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Hi John Lee, the soundhole feedback reducers do help. I use them on a couple of my Rainsongs when I do the rare acoustic duo/trio thing. Just get the cheap Planet Waves version. They are made of a rubber material--you can slide them in and fit them in and out in a few seconds, and keep it in your pickbox in your case when not in use. The wooden ones look nice, but I think the rubber ones are fine. You don't want to leave anything in contact with the finish long term, but if you just use it for stage time, you'll be fine. If I'm recalling correctly, you have the J-200, so feedback is probably an issue now and then. Personally, I am using an old Gibson Chet Atkins SST I got on ebay, and I run it through a Fishman Aura Acoustic processor straight into the board--that's been a really nice, foolproof rig and completely, I mean completely free of feedback at any volume. If you spend some time tweaking it, you can get a very credible acoustic sound. The SST is pretty neutral sounding instrument, so it "plays well" with the Aura. If you do much acoustic work with a band at volume, something like that might be cool to add to your already impressive stable. But, to your original question, the soundhole covers will certainly help.

Dwight

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I have a rubber version and do use it occasionally. It's a very useful tool to have in the box and great for removing acoustic feedback i.e. the resonant type which keeps a string vibrating when you don't want it to.

 

Mine was particularly useful on my old Adam Black 12er which had no notch filter. The Tak has one and the soundhole is larger than standard so I don't use it one that one. The SWD also has a notch filter so now I don't use the feedback buster live too much.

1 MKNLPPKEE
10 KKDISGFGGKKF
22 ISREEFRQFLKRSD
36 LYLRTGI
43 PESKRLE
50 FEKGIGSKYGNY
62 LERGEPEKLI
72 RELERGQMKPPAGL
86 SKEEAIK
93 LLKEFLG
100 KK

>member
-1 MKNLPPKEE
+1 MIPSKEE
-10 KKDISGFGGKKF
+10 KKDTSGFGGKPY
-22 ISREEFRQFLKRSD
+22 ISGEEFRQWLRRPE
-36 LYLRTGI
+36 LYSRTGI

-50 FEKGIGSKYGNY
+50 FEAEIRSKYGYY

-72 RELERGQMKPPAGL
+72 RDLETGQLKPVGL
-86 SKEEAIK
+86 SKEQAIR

The other point I would make is that if you have a soundhole volume control, it may not fit. I recall you have modified your J200 with controls on the top so for that guitar at least you should be fine.

 

Also, might not work if you have a microphone pickup in the body. I don't so can't say for sure - just trying to look round a corner!

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Thanks for all of those tips and suggestions, I am looking into the possibilities and options.

 

Hey, Larry, the SJ200 is sounding good, playing great, and lookin' fine:) I just bought her a little buddy to hang out with, a Cajun-made Royal Resonator - they look great hanging around on the ol' front porch these days. Take a look-see...

 

 

IMG_0394.jpg

 

 

 

LarryP, correcto mundo, it was the dehumidifier he was talking about.

 

The soundhole thumb wheel volume control is the master designated for the crossover, the master volume knob on top is for both units, and the other top control pot is for tone blend. I didn't even consider the thumb wheel in that configuration. Hmm, have to make a call on that one =P~

 

Thanks again for the replies, guys - yer the best!

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Hey John Lee....

 

I haven't used one myself as rarely would I want to turn up my guitar to a point where anything other than a dog could hear me, but I have a friend that has used one in situations that required it. He has a real fancy wood one, but I am not sure where he got it. I know it was referred to as a Lute Hole cover, so I googled and his seems a lot like these.....

 

http://www.lutehole.com/

 

He told me once that playing unplugged with the cover on sucked, but playing in a loud setting where feedback had been a problem, it worked fine.

 

Love the photos as usual!